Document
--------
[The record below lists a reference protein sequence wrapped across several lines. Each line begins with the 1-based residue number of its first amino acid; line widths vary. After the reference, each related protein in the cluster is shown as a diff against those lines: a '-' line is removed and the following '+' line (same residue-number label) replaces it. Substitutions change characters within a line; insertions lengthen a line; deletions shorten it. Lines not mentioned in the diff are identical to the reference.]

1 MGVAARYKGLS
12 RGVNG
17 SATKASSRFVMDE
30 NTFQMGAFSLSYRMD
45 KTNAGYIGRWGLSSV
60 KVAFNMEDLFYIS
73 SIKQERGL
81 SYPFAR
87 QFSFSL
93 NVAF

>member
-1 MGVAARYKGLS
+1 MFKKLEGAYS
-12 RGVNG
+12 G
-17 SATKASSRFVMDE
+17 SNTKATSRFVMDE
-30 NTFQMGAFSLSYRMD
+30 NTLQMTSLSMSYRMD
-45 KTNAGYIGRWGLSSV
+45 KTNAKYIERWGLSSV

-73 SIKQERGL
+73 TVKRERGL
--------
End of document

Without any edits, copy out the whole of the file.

[The record below lists a reference protein sequence wrapped across several lines. Each line begins with the 1-based residue number of its first amino acid; line widths vary. After the reference, each related protein in the cluster is shown as a diff against those lines: a '-' line is removed and the following '+' line (same residue-number label) replaces it. Substitutions change characters within a line; insertions lengthen a line; deletions shorten it. Lines not mentioned in the diff are identical to the reference.]

1 MGVAARYKGLS
12 RGVNG
17 SATKASSRFVMDE
30 NTFQMGAFSLSYRMD
45 KTNAGYIGRWGLSSV
60 KVAFNMEDLFYIS
73 SIKQERGL
81 SYPFAR
87 QFSFSL
93 NVAF

>member
-1 MGVAARYKGLS
+1 MFKKLEGAYS
-12 RGVNG
+12 G
-17 SATKASSRFVMDE
+17 SNTKATSRFVMDE
-30 NTFQMGAFSLSYRMD
+30 NTLQMTSLSMSYRMD
-45 KTNAGYIGRWGLSSV
+45 KTNAKYIERWGLSSV

-73 SIKQERGL
+73 TVKRERGL